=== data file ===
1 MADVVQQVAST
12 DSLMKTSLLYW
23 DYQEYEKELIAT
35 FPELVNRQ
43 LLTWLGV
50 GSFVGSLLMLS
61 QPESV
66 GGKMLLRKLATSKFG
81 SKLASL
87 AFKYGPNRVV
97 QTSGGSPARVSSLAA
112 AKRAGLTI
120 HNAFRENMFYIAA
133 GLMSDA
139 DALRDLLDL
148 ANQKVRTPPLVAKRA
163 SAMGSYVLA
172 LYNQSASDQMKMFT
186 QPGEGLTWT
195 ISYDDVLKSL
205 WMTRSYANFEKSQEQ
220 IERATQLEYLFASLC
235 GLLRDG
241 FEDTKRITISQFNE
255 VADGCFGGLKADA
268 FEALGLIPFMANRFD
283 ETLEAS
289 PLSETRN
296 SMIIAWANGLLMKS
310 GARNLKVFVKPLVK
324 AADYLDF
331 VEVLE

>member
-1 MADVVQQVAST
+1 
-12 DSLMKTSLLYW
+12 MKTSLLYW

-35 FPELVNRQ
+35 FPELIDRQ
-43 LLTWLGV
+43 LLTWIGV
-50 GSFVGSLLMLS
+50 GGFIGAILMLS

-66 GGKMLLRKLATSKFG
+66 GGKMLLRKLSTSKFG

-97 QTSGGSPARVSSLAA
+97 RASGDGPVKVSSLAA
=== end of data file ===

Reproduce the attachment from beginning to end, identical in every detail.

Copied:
1 MADVVQQVAST
12 DSLMKTSLLYW
23 DYQEYEKELIAT
35 FPELVNRQ
43 LLTWLGV
50 GSFVGSLLMLS
61 QPESV
66 GGKMLLRKLATSKFG
81 SKLASL
87 AFKYGPNRVV
97 QTSGGSPARVSSLAA
112 AKRAGLTI
120 HNAFRENMFYIAA
133 GLMSDA
139 DALRDLLDL
148 ANQKVRTPPLVAKRA
163 SAMGSYVLA
172 LYNQSASDQMKMFT
186 QPGEGLTWT
195 ISYDDVLKSL
205 WMTRSYANFEKSQEQ
220 IERATQLEYLFASLC
235 GLLRDG
241 FEDTKRITISQFNE
255 VADGCFGGLKADA
268 FEALGLIPFMANRFD
283 ETLEAS
289 PLSETRN
296 SMIIAWANGLLMKS
310 GARNLKVFVKPLVK
324 AADYLDF
331 VEVLE

>member
-1 MADVVQQVAST
+1 
-12 DSLMKTSLLYW
+12 MKTSLLYW

-35 FPELVNRQ
+35 FPELIDRQ
-43 LLTWLGV
+43 LLTWIGV
-50 GSFVGSLLMLS
+50 GGFIGAILMLS

-66 GGKMLLRKLATSKFG
+66 GGKMLLRKLSTSKFG

-97 QTSGGSPARVSSLAA
+97 RASGDGPVKVSSLAA